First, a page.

The 12 Scariest TSA Stories of All Time
1. Meg McLain Can’t Get Home
What happens when you opt out of the backscatter scan and ask questions about the pat down? If you’re Meg McLain, you get harassed and ultimately, get your ticket ripped up. Meg was cuffed in a chair and escorted out of the airport by 12 Miami cops after she questioned what would happen to her in the secondary screening pat down. Her US Airways ticket was torn up, and although US Airways promised to credit her for a new flight, they then refused to replace her ticket. As a talk show host with Free Keene, Meg’s story received plenty of attention, with a wildly popular YouTube video, a visit to the Alex Jones Show, and an interview with The Consumerist. The TSA released surveillance videos of the incident in an attempt to lay the blame for the incident on McLain; however, some believe that the videos actually vindicate her.
2. Ninety-four-year-old stands for her patdown
At 94 years old, Marian Paterson is not as physically capable as others may be, and that means that it is not comfortable for her to stand for long periods of time. But nonetheless, Paterson was made to stand “for over ten minutes,” as she reports, much longer than is necessary to complete a TSA patdown, and much longer than she felt physically able to handle. Her family believes that the TSA went too far, indicating that “they groped her…all over her body.” Marian had trouble understanding why, “of all the people in America, they’d pick out some little old lady.”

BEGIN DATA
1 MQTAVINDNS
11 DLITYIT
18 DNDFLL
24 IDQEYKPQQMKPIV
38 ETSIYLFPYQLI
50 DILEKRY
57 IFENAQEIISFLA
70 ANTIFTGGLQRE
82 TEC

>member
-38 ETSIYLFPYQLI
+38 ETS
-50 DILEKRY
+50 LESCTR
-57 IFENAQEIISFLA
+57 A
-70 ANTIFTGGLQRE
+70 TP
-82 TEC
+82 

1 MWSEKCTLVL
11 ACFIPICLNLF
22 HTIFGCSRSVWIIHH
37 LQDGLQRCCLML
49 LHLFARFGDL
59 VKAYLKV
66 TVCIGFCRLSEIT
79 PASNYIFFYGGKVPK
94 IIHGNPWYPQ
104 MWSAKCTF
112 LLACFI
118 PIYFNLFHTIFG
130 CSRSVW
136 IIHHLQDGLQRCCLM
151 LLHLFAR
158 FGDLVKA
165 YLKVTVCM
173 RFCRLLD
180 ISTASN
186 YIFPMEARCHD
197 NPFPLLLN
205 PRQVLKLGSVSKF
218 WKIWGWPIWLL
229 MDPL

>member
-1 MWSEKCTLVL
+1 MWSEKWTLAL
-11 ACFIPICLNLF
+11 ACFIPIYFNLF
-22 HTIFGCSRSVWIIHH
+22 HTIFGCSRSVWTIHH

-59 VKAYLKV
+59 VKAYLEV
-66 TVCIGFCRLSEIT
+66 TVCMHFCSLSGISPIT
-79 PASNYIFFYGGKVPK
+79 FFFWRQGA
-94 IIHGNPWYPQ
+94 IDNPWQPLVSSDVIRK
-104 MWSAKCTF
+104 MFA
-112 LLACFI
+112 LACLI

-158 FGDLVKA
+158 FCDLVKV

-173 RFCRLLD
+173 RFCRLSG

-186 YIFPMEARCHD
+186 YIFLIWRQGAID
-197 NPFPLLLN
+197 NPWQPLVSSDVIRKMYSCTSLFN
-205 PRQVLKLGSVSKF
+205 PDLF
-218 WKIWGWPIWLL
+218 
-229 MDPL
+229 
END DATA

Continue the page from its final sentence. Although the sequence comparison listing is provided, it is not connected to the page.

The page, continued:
3. A terminal cancer patient is forced to remove her adult diaper
Another elderly woman, Jean Weber’s 95-year-old mother, in the final stages of her leukemia battle, was forced to submit to a patdown just a week after receiving a blood transfusion. Her “wet and firm” diaper was deemed suspicious, and she was taken to a private room. They had to remove her diaper, and she was separated from her daughter Jean. She did not have an extra pair, and was forced to go through the airport without underwear. Although the procedure was technically correct, Weber feels that “the procedure needs to be changed,” allowing more sensitivity to those with certain health needs.